Wing and body kinematics of free cruising flight are described for 37 species of Panamanian butterflies ranging over two orders of magnitude in body mass. Butterflies exhibit considerable diversity in body and wing shape, but morphological design is, in general, isometric. Wing loading and mean body diameter show positive allometry. The cruising flight of butterflies is characterized by low wingbeat frequencies (here averaging 11 Hz), stroke amplitudes averaging 103°, and forward speeds in excess of 1m s−1. Body angles during flight are close to horizontal, and stroke plane angles are correspondingly high. Advance ratios are typically greater than 0.9, indicating that the forward and flapping velocity vectors are of comparable magnitude. Flight speed scales with morphological parameters in general accordance with predictions based on isometric design. Interspecifically, no consistent correlation exists between wing kinematics and absolute flight speed. However, maximum positional angle and stroke amplitude tend to increase while body angle decreases with increased relative flight speed.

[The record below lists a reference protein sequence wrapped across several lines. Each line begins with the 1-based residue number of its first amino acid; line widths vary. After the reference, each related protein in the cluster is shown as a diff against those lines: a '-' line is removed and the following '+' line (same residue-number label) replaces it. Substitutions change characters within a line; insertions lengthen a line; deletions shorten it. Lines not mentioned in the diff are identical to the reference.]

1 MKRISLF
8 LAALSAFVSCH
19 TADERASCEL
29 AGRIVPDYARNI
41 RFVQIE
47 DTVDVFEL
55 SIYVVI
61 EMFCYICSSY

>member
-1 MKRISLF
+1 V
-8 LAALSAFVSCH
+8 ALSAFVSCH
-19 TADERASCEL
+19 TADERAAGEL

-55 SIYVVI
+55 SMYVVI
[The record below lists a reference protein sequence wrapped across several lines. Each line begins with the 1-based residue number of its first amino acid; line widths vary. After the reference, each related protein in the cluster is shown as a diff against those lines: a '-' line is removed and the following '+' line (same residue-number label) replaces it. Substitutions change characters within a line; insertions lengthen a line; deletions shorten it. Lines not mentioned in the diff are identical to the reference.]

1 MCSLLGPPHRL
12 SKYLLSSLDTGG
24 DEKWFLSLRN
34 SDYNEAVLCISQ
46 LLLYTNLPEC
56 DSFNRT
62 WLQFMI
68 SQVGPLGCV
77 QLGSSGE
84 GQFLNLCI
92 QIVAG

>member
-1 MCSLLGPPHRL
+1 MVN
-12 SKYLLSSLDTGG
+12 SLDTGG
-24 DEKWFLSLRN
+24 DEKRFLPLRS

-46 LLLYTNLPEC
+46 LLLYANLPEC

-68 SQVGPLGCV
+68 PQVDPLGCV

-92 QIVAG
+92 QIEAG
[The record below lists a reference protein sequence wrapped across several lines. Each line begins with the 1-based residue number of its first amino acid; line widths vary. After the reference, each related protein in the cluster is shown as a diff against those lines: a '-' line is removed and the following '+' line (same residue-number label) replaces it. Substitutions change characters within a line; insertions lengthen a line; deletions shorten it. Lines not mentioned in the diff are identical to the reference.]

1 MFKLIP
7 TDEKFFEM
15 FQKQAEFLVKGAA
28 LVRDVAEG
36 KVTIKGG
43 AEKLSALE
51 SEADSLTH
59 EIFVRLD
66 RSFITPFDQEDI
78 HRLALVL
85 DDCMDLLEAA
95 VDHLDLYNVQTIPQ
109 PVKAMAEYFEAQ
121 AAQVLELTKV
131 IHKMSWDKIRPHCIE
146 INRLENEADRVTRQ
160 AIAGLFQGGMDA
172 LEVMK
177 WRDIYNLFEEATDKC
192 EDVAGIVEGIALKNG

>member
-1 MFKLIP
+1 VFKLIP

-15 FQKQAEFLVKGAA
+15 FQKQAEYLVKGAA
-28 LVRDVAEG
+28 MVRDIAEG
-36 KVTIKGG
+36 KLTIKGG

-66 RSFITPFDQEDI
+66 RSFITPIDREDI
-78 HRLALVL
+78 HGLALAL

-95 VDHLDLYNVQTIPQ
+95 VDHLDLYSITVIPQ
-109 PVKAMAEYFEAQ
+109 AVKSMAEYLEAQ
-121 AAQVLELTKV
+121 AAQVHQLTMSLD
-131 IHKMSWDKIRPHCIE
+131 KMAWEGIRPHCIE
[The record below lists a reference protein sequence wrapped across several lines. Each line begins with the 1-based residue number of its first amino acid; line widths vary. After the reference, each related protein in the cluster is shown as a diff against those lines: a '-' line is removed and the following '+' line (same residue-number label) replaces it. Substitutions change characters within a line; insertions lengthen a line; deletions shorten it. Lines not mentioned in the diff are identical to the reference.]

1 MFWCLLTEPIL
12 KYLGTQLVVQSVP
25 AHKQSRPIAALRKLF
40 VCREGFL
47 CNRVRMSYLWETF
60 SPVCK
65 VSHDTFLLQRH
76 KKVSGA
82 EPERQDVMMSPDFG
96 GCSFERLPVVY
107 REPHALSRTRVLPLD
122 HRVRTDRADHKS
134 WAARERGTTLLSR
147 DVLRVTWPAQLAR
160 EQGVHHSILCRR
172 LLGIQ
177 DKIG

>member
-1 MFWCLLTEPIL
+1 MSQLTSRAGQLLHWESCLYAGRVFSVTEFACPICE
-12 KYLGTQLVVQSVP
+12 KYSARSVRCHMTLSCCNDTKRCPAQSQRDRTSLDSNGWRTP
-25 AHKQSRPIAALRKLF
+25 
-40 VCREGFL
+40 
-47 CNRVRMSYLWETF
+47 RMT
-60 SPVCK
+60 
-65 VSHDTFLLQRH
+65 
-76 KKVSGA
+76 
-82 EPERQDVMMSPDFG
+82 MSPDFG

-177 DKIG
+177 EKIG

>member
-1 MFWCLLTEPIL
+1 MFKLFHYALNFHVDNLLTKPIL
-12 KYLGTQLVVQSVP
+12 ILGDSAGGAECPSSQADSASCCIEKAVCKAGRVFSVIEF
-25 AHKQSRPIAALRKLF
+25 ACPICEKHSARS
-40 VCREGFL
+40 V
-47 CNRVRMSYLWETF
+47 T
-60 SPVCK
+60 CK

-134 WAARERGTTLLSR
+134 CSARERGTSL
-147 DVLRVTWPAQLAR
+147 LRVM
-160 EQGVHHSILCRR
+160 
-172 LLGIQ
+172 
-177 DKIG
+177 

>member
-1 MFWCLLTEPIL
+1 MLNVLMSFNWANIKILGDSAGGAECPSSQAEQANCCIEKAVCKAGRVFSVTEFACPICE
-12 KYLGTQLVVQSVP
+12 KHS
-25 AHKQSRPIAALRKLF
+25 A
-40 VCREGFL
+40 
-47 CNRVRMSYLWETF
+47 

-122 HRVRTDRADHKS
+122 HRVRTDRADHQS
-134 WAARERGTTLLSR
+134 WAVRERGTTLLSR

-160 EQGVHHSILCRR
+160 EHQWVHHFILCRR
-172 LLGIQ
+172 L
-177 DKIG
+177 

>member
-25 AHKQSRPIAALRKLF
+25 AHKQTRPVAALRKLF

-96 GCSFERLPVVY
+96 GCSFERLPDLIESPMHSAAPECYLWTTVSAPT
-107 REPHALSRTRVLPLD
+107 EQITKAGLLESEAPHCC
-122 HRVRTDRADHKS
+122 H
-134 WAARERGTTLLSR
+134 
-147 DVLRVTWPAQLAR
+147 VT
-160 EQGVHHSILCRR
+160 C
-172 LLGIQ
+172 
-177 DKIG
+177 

This content is only available via PDF.